The goal of this project is to convert an analog crock pot to a sous vide cooker. Sous vide is a method for cooking food in a precisely temperature-controlled water bath. The system uses a digital thermometer and PID feedback control to maintain a water bath at a precise temperature set by the user.
This project was completed for Cal Poly San Luis Obispos course CPE 439: Real Time Embedded Systems, taken in Fall 2016. It uses a Zynq-Zybo-7000 development board running FreeRTOS.
This project uses the following components:
- Zynq Zybo-7000 Development Board
- 4.5 Quart Analog Crock Pot
- DS18B20 Digital Thermometer
- Powerswitch Tail II
- MPQ3904 Quad NPN Transistor (or any similar NPN transistor array)
- 3 Resistors (100 kΩ, 10 kΩ, 4.7 kΩ)
- Male to male jumper wires
- 22AWG wires
This project takes inspiration from Adafruit's Arduino powered Sous video controller:
It also adapts code from Electric Imp written by Theo Habers:
Step 1: Vivado Setup
Download Vivado from Xilinx's site. This project uses version 2016.2 with the WebPack license.
After installing Vivado, create a new project. Give it a name and choose a location. On the next page select RTL project and check the box for "Do not specify sources at this time". Click next, and on the part selection page search for "xc7z010clg400-1". Select this part, click next, and then finish.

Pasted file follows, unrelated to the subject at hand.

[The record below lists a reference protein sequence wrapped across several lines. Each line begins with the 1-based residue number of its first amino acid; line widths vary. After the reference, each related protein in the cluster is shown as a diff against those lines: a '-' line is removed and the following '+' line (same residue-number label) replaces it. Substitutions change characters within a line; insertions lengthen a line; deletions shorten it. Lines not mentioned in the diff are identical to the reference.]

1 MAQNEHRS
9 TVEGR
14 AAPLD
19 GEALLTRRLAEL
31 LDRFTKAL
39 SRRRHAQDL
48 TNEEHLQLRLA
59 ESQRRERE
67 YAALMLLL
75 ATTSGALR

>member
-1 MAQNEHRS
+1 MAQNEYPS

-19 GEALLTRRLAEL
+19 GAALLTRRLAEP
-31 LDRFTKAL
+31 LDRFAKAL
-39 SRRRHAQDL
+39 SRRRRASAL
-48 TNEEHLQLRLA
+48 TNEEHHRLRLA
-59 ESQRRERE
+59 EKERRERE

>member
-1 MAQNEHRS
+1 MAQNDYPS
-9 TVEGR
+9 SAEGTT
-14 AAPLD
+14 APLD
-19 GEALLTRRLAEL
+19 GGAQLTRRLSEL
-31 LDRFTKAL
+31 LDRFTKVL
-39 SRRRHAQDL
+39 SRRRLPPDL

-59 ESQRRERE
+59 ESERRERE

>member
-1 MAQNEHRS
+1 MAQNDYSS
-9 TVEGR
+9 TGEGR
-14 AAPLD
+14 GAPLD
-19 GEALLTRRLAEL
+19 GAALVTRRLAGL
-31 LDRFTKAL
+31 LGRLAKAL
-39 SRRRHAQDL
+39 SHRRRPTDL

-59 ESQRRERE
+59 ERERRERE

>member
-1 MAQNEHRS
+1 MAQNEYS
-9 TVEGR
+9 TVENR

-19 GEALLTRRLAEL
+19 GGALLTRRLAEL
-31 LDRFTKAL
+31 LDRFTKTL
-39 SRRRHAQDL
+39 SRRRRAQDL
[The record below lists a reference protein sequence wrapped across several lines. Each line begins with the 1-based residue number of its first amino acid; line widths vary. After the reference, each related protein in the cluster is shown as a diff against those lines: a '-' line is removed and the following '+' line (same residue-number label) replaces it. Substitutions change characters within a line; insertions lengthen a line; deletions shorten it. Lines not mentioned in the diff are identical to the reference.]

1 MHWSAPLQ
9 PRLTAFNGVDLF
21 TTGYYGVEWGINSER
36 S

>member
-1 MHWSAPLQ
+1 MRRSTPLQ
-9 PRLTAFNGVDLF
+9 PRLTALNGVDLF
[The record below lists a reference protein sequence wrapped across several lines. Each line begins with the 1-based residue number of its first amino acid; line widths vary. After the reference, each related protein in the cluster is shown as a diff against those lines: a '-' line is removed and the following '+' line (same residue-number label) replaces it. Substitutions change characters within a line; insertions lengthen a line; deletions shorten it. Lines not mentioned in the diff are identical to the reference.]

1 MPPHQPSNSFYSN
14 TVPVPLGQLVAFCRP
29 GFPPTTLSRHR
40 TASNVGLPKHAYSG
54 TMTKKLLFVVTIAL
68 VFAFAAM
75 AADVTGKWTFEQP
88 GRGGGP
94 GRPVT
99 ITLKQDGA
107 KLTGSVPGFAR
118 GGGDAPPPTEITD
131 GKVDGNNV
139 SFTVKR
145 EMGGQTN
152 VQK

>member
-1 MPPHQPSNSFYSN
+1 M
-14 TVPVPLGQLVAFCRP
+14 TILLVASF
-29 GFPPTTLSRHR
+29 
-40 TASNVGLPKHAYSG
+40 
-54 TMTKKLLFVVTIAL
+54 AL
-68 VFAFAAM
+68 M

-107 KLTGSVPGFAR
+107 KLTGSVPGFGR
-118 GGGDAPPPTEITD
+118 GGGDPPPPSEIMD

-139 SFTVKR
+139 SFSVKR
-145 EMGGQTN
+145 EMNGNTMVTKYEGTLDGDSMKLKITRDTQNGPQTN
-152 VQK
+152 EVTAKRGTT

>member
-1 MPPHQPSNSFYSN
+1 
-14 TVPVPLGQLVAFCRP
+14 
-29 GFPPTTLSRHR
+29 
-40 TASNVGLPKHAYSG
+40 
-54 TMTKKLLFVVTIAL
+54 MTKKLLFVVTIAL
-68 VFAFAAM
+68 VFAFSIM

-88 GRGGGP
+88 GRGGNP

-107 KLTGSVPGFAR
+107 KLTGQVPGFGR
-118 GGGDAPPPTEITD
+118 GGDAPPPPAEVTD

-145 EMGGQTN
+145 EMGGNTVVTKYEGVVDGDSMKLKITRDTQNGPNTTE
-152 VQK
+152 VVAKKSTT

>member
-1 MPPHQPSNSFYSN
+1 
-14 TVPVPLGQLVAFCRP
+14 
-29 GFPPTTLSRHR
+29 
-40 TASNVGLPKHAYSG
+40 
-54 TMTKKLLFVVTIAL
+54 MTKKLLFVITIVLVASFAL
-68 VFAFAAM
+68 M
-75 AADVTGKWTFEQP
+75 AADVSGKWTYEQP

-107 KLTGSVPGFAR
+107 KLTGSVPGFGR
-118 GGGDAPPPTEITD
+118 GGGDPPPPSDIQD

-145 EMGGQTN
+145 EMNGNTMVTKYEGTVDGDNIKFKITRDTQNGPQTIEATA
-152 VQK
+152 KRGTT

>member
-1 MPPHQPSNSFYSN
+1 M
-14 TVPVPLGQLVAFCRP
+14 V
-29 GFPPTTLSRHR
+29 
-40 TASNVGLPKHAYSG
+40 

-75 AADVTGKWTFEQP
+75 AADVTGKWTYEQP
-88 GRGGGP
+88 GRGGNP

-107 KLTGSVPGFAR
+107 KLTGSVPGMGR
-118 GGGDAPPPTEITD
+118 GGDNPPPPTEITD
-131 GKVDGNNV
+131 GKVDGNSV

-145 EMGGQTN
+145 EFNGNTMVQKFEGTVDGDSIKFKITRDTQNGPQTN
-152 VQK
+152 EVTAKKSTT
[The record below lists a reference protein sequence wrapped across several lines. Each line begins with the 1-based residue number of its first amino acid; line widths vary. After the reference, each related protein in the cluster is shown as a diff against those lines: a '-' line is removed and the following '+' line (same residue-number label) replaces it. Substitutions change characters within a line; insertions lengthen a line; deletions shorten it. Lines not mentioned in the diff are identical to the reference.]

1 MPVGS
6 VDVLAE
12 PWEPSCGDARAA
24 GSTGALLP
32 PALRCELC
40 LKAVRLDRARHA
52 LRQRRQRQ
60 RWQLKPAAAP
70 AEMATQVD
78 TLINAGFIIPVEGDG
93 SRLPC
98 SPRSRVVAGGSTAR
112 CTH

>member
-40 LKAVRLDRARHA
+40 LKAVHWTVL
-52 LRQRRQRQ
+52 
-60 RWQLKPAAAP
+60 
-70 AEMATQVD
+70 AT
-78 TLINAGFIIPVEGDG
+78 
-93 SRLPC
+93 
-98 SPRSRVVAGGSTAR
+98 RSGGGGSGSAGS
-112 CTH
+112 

After creating a project, click on 'Create Block Design" on the left side of the screen, under IP Integrator. Leave it named design_1 and press OK. It will give you a prompt to add IP. Click this button, and search for "Zynq". Click on the option that comes up and you will add a block labelled ZYNQ7 Processing System.
Download the Zybo definition file from https://github.com/ucb-bar/fpga-zynq/tree/master/z...
Double click on the Zynq block, and click "Import XPS Settings", and import the .xml file you just downloaded.
Navigate to MIO Configuration. Under I/O Peripherals, check UART 0. In the drop down box, select MIO 10 .. 11. This enables the UART used to communicate with the digital thermometer, and specifies that it will use MIO pins 10 and 11. Also under I/O Peripherals, open GPIO and check GPIO MIO.
Finally enable Timer 0 and Watchdog under Application Processor Unit. Press OK.
Step 2: Adding GPIO Blocks
Next GPIO blocks need to be added. These blocks allow for communication between the FPGA and processor.
Right click on some empty space in the block diagram. Click Add IP and search for gpio. Select the option that comes up. Under GPIO, check the box for All Inputs and set GPIO width to 8. Also check Enable Dual Channel. Under GPIO 2, check All Outputs and set the width to 8. Press OK.
Now repeat this process to create two more GPIO blocks. The second block you create will only have one channel consisting of all outputs and a width of 25. The third block will have two channels: the first with 4 outputs and the second with 4 inputs.